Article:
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  • The Process of Creating Improvised Bertsos
  • Andoni Egaña

Improvised verse is, above all, and as its name indicates, an act of improvisation.

"To improvise" is a verb that often has negative connotations in present-day society. Used in the negative sense, it is the last recourse of those who are unable to plan or build on what might have been planned; it is last-minute, "everyone for themselves" desperation, the result of which is always imperfect and ephemeral. The positive perception of "improvisation," on the other hand, is common in the sporting context, when an athlete has been capable of improvising a move here or a strike there, or a manager has been able to solve a problem on the spot, undoubtedly due to his great capacity and genius for "improvisation."

As far as bertsolaris are concerned, the act of improvisation has nothing to do with either of these attitudes. The bertsolari does not improvise for lack of ability to plan, nor because (s)he is necessarily an extremely talented person. For the bertsolari, improvisation is a way of expressing his or her ideas and feelings; it is a form of cultural expression that goes way back in time and is part of the cultural heritage in which the bertsolari has been immersed from childhood. For bertsolaris, improvisation is a pre-established framework of entertainment wherein their relationship with themselves and their surroundings can be resolved dialectically.

The improvised bertso1 has something magical about it and, although it is in no way magic, this is what the public expects, waiting in expectation for the white rabbit to appear out of the hat, knowing full well that the top hat does not have a false bottom, unless it is the linguistic and dialectic skill of the bertsolari. Improvising bertsos is neither trickery nor necessarily the fruit of an extraordinary genius.

It may seem paradoxical, but improvisation for the bertsolaris is very much a thought-out act. They have continuously lived out and practiced analogous situations to those they may have to face, at any given moment, on the stage of their extemporaneous art. They have learned to work the oral and mental skills of this art according to the rules of improvised bertsolaritza (the melody, rhyme, meter, and so on) in such a way that what may seem to the outsider to be restrictions are, in fact, aids that enable them to improvise more freely. They have become used to soaking up everything that may, at some later time, come in handy at the moment of improvisation.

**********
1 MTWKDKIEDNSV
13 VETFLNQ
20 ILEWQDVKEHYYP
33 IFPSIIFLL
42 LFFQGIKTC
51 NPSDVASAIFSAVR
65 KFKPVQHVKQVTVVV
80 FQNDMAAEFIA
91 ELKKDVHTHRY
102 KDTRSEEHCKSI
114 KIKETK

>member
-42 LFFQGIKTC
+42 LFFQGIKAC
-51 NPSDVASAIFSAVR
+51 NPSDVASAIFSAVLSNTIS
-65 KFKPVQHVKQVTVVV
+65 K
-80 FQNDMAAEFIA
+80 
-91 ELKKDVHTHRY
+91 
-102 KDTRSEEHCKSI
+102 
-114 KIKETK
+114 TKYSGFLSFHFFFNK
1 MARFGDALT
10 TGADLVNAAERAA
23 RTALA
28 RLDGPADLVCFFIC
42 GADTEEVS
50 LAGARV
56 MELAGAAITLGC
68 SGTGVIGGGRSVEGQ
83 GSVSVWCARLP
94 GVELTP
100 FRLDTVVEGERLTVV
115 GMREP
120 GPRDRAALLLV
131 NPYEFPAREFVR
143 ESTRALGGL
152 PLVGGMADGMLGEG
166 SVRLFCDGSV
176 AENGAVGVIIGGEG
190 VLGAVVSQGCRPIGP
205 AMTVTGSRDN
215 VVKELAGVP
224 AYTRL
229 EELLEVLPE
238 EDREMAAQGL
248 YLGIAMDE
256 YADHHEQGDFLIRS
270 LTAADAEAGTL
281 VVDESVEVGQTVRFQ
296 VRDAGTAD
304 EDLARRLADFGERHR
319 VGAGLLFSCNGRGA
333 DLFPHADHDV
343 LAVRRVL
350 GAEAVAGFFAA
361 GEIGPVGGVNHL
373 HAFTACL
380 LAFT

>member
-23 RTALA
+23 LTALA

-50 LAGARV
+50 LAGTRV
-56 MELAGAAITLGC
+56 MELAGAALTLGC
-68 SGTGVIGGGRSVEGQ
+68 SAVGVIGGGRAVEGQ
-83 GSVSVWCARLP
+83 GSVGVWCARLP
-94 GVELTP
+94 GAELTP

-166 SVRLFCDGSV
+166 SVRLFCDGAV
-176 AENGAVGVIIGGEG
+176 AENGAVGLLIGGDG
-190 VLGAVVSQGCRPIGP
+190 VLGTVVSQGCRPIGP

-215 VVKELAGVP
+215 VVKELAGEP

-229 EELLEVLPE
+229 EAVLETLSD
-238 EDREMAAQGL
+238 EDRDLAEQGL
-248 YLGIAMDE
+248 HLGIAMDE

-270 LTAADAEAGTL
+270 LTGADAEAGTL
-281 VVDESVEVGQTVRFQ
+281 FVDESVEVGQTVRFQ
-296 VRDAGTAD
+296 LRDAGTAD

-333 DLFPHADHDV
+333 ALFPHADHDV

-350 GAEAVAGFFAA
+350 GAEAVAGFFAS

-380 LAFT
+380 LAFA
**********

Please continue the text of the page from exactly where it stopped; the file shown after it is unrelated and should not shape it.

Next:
It is a labor of management and logistics. The idea is to keep the store well stocked and [End Page 117] then to put everything in order so that, at the right moment, the most complete and attractive presentation of the product can be given. It is known that pure improvisation does not exist; nobody improvises anything starting from scratch. So where does the beauty of improvised bertsolaritza lie? It comes from the fact that it is one of the few cultural expressions wherein the moment of artistic creation and its exposition to the audience are one and the same. The bertsolari improvises and, as (s)he does, the audience listens.

When the interspersing of certain English words into everyday conversation became fashionable, the term "performance" caught our attention quite powerfully. We thought at first that this must be something very unusual or innovative . . . until we realized that it was no less and certainly no more than what we, as improvising bertsolaris, had been doing for years and years.

Formal Aspects

To construct an improvised bertso a number of formal aspects must be considered. A bertso consists of sung, rhymed, and measured discourse. Thus, independent of the content of such discourse, the tune, rhyme, and meter are inseparable elements of improvised bertso singing. We can say that a person who can sing and construct a bertso with the chosen meter and rhyme has the minimum skills required of an improvising bertsolari. But this is just the technical aspect of the profession. The true quality of the bertso depends on the dialectic, rhetorical, and poetic values of the constructed verse.

The Melodies


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